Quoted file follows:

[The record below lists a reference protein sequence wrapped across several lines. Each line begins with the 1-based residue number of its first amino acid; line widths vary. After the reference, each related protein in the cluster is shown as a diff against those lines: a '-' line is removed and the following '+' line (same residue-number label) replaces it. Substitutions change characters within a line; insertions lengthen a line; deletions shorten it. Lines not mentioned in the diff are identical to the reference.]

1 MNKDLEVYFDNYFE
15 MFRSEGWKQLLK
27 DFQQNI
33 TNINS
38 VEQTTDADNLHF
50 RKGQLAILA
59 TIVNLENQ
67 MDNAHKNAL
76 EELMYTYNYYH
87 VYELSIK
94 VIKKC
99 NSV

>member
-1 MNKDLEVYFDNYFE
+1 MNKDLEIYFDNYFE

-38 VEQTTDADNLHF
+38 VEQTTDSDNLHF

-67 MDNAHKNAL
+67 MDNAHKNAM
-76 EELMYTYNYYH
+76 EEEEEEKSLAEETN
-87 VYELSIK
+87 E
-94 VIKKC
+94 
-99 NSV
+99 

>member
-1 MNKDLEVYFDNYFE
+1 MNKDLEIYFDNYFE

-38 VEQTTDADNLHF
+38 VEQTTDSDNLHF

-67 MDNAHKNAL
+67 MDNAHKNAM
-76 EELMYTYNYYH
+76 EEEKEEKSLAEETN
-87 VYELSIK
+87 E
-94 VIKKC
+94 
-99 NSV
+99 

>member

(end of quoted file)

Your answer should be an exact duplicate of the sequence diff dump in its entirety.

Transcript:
[The record below lists a reference protein sequence wrapped across several lines. Each line begins with the 1-based residue number of its first amino acid; line widths vary. After the reference, each related protein in the cluster is shown as a diff against those lines: a '-' line is removed and the following '+' line (same residue-number label) replaces it. Substitutions change characters within a line; insertions lengthen a line; deletions shorten it. Lines not mentioned in the diff are identical to the reference.]

1 MNKDLEVYFDNYFE
15 MFRSEGWKQLLK
27 DFQQNI
33 TNINS
38 VEQTTDADNLHF
50 RKGQLAILA
59 TIVNLENQ
67 MDNAHKNAL
76 EELMYTYNYYH
87 VYELSIK
94 VIKKC
99 NSV

>member
-1 MNKDLEVYFDNYFE
+1 MNKDLEIYFDNYFE

-38 VEQTTDADNLHF
+38 VEQTTDSDNLHF

-67 MDNAHKNAL
+67 MDNAHKNAM
-76 EELMYTYNYYH
+76 EEEEEEKSLAEETN
-87 VYELSIK
+87 E
-94 VIKKC
+94 
-99 NSV
+99 

>member
-1 MNKDLEVYFDNYFE
+1 MNKDLEIYFDNYFE

-38 VEQTTDADNLHF
+38 VEQTTDSDNLHF

-67 MDNAHKNAL
+67 MDNAHKNAM
-76 EELMYTYNYYH
+76 EEEKEEKSLAEETN
-87 VYELSIK
+87 E
-94 VIKKC
+94 
-99 NSV
+99 

>member